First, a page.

Alternatives to PRP therapy

Platelet-rich plasma (PRP) therapy has now been classed as an unlicensed human medicine by the Medicines and Healthcare products Regulatory Agency (MHRA), prompting the Royal College of Podiatry and the Chartered Society of Physiotherapy (CSP) to urge their members to cease its use with immediate effect.

This means that healthcare professionals who have been previously using PRP therapy to reduce pain and accelerate healing for a variety of musculoskeletal conditions will now need to seek alternative treatment options to offer patients, or potentially risk legal consequences.


What is PRP therapy?

PRP therapies have been used within healthcare for over 30 years, for a range of indications including acute and chronic pain, recalcitrant wounds and even hair loss. It works by using injections of the patient’s own condensed plasma, utilising their own healing system to improve musculoskeletal problems.

For patients undergoing PRP therapy, benefits are usually noticeable between four to six weeks after the initial treatment, and can be felt for up nine months, depending on the individual case. The success rate of the treatment depends on the patient’s health history and the condition being treated, but because the plasma is made up of the person’s own cells, risk of infection is low compared to other injectable medications.

Possible side effects of PRP include soreness and bruising at the injection site, and bleeding. However, there have been concerns that a lack of robust clinical trial data assessing the efficacy of the therapy means that patients could be over-spending for the return offered.

Alternatives to PRP therapy

Luckily, PRP therapy is not the only pain-relief therapy on the UK market. Two particular methods of pain relief and accelerated musculoskeletal healing are radial shockwave and laser therapies. Radial shockwave therapy uses acoustic pulses to treat a whole range of indications including (but not limited to) plantar fasciopathy, Achilles tendinopathy, medial tibial stress syndrome, calcaneal tendinopathies, myotendinous tear and spastic tissues. When applied to injured tissues, radial shockwave therapy:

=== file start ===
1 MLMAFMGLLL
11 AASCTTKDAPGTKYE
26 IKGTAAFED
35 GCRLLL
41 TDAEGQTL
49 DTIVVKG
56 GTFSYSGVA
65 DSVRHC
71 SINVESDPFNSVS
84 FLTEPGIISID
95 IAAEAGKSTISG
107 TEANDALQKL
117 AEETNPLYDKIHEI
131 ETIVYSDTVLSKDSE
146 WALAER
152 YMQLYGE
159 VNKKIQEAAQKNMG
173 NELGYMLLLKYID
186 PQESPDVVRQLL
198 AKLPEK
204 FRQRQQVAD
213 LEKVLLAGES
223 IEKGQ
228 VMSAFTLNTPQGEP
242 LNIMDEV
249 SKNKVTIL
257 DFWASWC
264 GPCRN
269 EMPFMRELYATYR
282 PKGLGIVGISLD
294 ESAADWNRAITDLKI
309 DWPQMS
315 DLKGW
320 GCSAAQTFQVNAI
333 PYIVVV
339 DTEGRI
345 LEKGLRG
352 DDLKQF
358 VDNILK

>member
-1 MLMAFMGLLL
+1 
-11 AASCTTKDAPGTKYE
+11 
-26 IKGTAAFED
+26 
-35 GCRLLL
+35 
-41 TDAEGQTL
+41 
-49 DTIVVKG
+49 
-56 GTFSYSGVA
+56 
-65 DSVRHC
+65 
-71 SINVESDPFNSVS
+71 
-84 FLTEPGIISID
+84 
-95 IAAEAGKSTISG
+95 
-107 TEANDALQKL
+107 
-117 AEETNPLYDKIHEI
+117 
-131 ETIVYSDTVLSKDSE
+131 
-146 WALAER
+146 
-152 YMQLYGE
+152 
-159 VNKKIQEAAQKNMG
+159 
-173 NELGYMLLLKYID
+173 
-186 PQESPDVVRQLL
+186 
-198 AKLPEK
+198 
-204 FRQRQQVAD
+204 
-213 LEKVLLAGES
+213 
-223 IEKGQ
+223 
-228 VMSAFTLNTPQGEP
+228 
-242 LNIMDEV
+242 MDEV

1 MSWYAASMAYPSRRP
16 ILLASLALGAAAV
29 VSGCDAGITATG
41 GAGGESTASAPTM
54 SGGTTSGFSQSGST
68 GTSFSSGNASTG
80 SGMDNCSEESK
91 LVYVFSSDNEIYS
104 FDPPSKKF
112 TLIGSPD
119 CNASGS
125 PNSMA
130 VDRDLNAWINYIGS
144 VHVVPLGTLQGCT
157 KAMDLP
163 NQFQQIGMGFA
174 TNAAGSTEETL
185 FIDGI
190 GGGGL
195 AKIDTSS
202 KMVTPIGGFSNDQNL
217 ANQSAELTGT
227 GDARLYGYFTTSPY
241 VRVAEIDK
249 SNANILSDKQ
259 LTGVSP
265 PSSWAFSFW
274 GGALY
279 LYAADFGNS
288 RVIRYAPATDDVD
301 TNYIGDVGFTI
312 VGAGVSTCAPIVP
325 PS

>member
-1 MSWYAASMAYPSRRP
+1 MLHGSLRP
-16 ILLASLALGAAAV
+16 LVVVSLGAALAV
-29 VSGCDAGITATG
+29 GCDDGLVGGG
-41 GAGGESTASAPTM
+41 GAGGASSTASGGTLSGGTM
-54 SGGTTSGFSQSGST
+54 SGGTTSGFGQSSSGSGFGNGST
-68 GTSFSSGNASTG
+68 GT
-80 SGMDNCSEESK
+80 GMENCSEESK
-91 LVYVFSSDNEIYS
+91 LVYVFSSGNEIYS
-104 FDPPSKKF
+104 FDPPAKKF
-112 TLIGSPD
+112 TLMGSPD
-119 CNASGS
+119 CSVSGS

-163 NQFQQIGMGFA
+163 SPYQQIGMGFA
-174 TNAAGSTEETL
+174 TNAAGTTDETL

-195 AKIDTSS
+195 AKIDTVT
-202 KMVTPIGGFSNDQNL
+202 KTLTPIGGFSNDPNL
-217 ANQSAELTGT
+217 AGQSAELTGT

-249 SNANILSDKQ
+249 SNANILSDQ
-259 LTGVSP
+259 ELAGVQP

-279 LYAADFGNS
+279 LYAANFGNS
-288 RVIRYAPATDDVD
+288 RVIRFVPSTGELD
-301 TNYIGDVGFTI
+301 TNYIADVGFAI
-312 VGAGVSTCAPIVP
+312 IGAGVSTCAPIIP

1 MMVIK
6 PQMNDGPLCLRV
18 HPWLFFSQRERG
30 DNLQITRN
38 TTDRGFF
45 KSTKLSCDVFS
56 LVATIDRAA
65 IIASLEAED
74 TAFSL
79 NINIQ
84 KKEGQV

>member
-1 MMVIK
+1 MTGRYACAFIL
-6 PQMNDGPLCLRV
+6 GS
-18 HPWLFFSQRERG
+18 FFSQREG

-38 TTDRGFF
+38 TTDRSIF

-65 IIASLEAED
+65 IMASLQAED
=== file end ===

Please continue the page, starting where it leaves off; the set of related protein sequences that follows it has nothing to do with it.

• Reduces pain felt by nerve fibres
  • Increases bloody circulation in surrounding soft tissues
  • Begins the healing process triggered by stem cell activation

Research1 has indicated that shockwave therapy works in the same way as a red chilli pepper. The capsaicin in the chilli overwhelms the C nerve fibres responsible for transmitting pain, and then disables them for an extended period of time – a period of heat that then turns into numbness. This reimagined in up to 90% of all major musculoskeletal indications means improved patient outcomes in a non-invasive treatment plan.

High power laser therapy is widely used within the field of pain management for:

  • Superficial or deep musculoskeletal indications
  • Acute inflammation and immediate relief from joint or muscle pain
  • Stimulation local vascular functionality
  • Promoting cellular metabolism

It treats patients by providing a laser wavelength of between 560nm and 1350nm, penetrating deep into tissues and triggering biological mechanisms. Research has shown that at 905 nm, the laser is able to treat deep pathologies without burning the skin, leading to a reduction of the amount of prostaglandin E2 – a key marker of inflammation.


Which systems should I choose?

For both shockwave and laser therapy, choosing the right systems is paramount in ensuring the best patient outcomes. EMS is a market leader in precision medical devices for physical therapy and orthopaedics, backed by clinical proof and widespread customer testimonials. For the past 21 years, EMS systems have been used across the world to treat over 100 million patients, and its innovative holistic treatment concept, Guided DolorClast® Therapy, utilises both radial shockwave and laser therapy to provide the best treatment options and return on investment for both public and private healthcare providers in the UK. 

Algeos has been working with EMS for the past 5 years to meet the needs of podiatrists and physiotherapists who are looking to provide elevated pain relief options for their patients. To discuss alternatives to PRP therapy, your patient needs and to explore return on investment, speak to one of our team today.